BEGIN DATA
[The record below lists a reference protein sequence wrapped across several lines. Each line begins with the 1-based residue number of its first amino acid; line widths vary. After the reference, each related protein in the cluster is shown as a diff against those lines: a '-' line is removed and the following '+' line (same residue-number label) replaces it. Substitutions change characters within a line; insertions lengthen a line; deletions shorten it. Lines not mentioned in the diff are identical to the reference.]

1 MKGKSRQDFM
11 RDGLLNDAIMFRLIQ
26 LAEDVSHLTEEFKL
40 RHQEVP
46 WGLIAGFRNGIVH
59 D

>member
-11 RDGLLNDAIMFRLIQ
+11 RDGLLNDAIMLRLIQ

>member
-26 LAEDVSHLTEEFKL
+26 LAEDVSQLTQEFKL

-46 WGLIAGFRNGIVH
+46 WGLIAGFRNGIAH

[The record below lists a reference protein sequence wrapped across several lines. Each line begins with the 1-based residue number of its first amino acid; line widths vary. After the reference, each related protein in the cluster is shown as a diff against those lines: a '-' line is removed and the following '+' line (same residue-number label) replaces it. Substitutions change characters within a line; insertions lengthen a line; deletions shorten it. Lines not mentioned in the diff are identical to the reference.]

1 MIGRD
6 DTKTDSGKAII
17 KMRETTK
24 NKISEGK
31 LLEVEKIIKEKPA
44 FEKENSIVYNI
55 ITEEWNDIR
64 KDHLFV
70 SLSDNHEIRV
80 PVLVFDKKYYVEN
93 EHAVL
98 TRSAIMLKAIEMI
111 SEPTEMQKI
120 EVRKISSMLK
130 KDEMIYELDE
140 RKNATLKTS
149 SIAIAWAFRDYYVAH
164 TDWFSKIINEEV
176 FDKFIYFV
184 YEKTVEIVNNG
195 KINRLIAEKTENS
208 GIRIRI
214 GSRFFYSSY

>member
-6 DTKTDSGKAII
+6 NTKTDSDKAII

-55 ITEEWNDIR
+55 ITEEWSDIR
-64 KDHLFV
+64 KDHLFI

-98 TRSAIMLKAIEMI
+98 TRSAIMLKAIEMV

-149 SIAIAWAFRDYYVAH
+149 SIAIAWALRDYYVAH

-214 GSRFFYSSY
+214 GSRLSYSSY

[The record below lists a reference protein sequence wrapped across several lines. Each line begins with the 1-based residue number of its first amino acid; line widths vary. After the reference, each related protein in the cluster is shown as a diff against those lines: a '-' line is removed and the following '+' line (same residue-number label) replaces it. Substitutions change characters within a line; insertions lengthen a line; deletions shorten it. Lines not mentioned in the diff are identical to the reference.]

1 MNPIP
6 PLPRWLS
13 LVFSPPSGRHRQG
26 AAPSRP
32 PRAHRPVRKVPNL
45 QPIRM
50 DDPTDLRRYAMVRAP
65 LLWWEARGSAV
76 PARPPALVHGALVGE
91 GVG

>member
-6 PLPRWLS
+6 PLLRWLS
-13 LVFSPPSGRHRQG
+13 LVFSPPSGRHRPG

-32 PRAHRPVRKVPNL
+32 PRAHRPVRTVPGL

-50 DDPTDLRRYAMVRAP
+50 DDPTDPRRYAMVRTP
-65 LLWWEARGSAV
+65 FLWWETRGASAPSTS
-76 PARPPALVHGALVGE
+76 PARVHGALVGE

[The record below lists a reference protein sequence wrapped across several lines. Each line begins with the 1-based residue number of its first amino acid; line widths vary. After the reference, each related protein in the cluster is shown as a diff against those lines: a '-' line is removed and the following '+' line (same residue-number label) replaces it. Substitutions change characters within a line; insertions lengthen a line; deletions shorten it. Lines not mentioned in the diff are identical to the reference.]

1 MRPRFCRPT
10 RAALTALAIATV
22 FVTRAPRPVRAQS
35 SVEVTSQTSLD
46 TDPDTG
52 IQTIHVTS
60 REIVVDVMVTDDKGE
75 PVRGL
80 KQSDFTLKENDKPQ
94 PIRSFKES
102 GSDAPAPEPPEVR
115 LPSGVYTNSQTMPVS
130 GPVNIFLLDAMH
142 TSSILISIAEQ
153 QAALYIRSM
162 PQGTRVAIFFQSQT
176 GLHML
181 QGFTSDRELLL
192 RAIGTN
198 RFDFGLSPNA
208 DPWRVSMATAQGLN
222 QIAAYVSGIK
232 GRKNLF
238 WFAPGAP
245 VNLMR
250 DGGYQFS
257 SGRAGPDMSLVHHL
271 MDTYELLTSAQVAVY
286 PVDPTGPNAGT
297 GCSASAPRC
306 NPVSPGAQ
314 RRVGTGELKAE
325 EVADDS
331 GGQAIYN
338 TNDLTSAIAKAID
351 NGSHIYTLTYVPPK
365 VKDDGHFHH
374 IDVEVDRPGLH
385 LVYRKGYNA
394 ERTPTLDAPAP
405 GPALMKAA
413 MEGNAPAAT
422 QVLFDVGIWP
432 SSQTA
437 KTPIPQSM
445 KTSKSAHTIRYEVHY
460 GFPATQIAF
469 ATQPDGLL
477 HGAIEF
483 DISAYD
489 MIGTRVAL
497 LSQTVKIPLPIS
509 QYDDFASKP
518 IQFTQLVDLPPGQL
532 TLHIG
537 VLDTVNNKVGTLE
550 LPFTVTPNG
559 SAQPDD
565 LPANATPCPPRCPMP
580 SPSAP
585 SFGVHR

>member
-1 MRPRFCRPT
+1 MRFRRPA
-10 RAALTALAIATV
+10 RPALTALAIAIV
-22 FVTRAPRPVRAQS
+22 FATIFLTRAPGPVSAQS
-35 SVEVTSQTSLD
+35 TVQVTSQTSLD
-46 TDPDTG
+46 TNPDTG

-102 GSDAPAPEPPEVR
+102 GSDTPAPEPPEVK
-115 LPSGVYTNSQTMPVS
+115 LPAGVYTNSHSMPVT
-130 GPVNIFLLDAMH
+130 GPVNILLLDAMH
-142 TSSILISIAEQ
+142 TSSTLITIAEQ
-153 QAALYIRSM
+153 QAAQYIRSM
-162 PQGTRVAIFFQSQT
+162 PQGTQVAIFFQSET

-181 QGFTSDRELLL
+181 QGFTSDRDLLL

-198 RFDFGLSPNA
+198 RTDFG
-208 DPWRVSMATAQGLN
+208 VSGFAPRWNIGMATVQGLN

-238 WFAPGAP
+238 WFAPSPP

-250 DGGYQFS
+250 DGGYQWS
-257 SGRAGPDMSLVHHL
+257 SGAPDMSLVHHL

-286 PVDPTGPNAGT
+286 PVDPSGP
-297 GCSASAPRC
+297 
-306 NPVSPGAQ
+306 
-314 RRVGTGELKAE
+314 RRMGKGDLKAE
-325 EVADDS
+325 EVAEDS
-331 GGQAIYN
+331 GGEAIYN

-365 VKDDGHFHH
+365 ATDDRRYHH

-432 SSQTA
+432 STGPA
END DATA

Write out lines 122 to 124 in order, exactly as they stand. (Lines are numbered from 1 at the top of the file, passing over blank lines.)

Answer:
437 KTPIPQSM
445 KTSKSAHTIRYEVHY
460 GFPATQIAF